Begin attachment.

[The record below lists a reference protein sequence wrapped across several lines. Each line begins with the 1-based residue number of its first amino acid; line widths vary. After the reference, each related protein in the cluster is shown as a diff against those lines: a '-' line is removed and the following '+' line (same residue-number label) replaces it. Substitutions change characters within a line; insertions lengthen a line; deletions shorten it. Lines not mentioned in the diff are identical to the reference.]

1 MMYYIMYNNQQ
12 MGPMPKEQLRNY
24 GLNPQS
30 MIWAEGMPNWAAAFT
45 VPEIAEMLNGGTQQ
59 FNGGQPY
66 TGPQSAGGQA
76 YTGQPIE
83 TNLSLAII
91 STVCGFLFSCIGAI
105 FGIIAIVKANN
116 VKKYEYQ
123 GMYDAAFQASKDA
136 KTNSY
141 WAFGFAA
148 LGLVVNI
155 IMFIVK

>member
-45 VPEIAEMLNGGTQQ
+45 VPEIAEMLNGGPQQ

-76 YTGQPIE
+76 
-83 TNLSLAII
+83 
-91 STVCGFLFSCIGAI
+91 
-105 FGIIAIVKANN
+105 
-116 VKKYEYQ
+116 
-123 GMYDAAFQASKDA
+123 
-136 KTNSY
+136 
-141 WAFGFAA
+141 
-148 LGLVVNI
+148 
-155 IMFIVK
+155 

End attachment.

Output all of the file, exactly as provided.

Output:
[The record below lists a reference protein sequence wrapped across several lines. Each line begins with the 1-based residue number of its first amino acid; line widths vary. After the reference, each related protein in the cluster is shown as a diff against those lines: a '-' line is removed and the following '+' line (same residue-number label) replaces it. Substitutions change characters within a line; insertions lengthen a line; deletions shorten it. Lines not mentioned in the diff are identical to the reference.]

1 MMYYIMYNNQQ
12 MGPMPKEQLRNY
24 GLNPQS
30 MIWAEGMPNWAAAFT
45 VPEIAEMLNGGTQQ
59 FNGGQPY
66 TGPQSAGGQA
76 YTGQPIE
83 TNLSLAII
91 STVCGFLFSCIGAI
105 FGIIAIVKANN
116 VKKYEYQ
123 GMYDAAFQASKDA
136 KTNSY
141 WAFGFAA
148 LGLVVNI
155 IMFIVK

>member
-45 VPEIAEMLNGGTQQ
+45 VPEIAEMLNGGPQQ

-76 YTGQPIE
+76 
-83 TNLSLAII
+83 
-91 STVCGFLFSCIGAI
+91 
-105 FGIIAIVKANN
+105 
-116 VKKYEYQ
+116 
-123 GMYDAAFQASKDA
+123 
-136 KTNSY
+136 
-141 WAFGFAA
+141 
-148 LGLVVNI
+148 
-155 IMFIVK
+155 